The fruit of prickly pears, commonly called cactus figs, Indian fig or tuna, is edible, although it has to be peeled carefully to remove the small spines on the outer skin before consumption. If the outer layer is not properly removed, glochids can be ingested causing discomfort of the throat, lips, and tongue as the small spines are easily lodged in the skin.
Prickly Pear Cactus have been a staple food of Native Americans for many centuries. Some species of prickly pear cactus were introduced into North America from tropical America a number of centuries ago. The fruit of these cultivated prickly pear cactus is a common delicacy in Mexico and is sold in markets as “tuna.”
The prickly pear fruit normally ripens and is ready for harvest during the late summer and early fall months. Prickly pear fruit are often used to make candies, jellies, drinks and pie fillings.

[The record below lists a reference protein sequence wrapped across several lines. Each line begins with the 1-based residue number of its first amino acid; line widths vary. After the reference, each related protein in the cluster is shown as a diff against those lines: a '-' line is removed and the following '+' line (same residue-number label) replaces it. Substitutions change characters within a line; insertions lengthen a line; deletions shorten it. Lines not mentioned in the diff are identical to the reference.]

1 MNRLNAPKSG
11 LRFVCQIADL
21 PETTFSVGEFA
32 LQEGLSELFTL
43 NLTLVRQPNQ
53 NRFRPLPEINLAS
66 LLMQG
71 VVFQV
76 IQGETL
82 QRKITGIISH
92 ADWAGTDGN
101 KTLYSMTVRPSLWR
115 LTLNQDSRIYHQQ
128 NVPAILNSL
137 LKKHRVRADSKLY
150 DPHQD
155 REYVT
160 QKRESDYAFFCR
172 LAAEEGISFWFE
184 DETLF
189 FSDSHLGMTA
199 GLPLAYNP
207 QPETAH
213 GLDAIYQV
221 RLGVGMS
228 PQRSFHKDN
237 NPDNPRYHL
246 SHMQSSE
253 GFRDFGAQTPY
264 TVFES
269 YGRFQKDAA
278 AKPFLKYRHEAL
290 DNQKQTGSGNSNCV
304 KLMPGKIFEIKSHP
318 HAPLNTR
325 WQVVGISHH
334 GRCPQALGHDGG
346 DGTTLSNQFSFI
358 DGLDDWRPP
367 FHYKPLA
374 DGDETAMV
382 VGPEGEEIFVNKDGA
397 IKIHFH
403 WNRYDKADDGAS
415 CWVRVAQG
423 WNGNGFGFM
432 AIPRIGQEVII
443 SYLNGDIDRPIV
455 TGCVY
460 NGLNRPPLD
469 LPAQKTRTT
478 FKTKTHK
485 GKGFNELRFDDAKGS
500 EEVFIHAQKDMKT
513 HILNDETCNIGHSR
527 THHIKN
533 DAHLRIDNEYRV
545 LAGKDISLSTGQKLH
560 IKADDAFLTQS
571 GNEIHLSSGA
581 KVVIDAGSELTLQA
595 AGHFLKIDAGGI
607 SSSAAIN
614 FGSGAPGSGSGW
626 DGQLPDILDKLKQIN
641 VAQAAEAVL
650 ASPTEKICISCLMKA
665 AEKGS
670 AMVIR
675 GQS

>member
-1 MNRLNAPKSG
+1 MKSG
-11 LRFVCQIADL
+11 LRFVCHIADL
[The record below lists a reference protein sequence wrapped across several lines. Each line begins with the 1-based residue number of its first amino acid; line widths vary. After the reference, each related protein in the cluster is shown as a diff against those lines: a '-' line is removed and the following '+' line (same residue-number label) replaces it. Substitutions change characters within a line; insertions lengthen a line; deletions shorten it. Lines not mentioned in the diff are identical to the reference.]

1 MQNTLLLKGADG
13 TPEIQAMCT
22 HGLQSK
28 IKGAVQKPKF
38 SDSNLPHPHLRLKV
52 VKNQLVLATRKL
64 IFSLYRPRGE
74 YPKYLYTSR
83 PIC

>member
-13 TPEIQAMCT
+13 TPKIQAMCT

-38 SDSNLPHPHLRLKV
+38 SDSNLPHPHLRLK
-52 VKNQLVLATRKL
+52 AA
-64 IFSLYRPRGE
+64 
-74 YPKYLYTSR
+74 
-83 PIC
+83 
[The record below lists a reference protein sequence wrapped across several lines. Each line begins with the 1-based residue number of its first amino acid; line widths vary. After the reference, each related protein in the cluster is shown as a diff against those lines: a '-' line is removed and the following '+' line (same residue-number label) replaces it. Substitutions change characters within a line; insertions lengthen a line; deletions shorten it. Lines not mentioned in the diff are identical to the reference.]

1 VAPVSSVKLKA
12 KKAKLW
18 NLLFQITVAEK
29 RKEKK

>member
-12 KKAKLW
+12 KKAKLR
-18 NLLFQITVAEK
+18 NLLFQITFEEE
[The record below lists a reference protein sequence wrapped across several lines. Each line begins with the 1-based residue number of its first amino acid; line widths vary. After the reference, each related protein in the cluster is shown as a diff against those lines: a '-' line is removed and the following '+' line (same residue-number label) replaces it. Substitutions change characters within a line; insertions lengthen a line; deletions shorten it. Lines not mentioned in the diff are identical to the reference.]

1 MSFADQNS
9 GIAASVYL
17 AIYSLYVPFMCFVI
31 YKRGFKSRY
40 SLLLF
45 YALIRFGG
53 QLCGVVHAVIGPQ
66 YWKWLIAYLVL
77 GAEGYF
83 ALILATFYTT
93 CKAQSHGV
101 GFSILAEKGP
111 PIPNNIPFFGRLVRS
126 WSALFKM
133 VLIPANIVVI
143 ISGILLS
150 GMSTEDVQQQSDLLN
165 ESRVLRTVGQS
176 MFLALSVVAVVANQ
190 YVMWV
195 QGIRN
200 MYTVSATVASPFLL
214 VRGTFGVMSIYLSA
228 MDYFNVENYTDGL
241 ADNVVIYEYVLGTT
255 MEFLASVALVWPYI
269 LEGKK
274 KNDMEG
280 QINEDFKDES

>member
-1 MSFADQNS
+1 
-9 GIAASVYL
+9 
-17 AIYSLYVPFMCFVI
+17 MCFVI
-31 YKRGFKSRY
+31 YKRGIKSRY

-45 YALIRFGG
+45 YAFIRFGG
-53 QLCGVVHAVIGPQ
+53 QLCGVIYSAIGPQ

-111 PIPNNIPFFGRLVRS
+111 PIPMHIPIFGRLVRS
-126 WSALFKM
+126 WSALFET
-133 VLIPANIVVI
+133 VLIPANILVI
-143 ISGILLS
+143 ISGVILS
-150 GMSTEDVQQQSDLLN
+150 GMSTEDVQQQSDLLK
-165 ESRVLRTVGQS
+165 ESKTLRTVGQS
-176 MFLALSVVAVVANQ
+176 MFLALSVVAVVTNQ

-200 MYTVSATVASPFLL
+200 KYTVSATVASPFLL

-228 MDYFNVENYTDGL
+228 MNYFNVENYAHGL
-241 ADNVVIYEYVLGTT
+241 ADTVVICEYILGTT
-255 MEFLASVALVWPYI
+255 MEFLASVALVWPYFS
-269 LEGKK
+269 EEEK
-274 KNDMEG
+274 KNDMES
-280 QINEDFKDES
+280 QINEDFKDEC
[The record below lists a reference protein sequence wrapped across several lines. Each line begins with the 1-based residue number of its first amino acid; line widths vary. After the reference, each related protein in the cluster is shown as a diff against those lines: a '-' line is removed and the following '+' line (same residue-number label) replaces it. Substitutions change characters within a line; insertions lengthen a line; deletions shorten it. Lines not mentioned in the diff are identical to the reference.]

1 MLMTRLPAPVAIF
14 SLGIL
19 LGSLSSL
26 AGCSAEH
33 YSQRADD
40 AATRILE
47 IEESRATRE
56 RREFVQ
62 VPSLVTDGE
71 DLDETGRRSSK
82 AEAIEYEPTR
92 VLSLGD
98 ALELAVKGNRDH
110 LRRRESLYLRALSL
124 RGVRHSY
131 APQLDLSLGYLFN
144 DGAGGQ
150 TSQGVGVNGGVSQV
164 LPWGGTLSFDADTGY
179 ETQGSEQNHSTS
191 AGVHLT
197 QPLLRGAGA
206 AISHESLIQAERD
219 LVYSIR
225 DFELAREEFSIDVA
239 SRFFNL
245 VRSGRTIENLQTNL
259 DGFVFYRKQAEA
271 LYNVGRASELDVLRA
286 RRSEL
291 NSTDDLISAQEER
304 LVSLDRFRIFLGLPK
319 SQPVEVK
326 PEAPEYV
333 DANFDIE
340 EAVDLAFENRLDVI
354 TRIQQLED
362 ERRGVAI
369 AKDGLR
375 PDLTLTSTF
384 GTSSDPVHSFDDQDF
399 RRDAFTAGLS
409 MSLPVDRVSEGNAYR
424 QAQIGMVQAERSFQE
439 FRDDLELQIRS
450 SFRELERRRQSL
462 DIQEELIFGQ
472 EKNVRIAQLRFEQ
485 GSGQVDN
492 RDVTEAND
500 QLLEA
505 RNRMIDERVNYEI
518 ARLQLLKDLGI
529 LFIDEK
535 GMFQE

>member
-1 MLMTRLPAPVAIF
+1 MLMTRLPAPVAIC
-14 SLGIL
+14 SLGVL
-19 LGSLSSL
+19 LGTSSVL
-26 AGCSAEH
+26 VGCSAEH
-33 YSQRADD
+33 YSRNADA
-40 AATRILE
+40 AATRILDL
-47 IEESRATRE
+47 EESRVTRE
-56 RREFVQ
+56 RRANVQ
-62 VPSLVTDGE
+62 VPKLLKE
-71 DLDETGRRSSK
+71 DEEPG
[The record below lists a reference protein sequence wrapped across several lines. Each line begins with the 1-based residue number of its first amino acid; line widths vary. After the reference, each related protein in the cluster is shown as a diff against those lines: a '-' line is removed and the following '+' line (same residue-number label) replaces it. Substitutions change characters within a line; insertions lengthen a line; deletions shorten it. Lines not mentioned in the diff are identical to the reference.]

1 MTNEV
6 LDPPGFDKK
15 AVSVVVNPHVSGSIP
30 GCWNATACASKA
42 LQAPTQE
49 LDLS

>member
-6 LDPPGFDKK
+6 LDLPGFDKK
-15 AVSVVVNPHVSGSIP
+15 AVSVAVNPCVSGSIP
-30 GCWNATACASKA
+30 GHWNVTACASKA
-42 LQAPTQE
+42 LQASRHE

During my year in Asia, it seemed like I was sampling a new fruit every other week. Everything was exotic and new, and I wanted to taste it all. Now that I’m back at home and frequenting supermarkets rather than wet markets, I strive to be just as adventurous. During a quick trip to a grocery store in Alhambra with Wandering Chopsticks, she recommended that I purchase some prickly pear cactus fruit to try. Even though they looked dull and unappealing, my curiosity got the best of me and I bought three.
I decided to eat the prickly pear cactus fruit in the same fashion as I do dragon fruit—sliced in half and scooped out with a spoon. The fruit’s flesh was a brilliant magenta, while the texture was coarse and full of round, edible seeds. Although its appearance was intriguing, the fruit’s actual taste was a disappointment—one-dimensionally sweet without a trace of tang.
It makes perfect sense that these fruits are generally transformed into candies, jellies, drinks and pie fillings rather than eaten raw. Without any added oomph, prickly pear cactus fruits are a bore.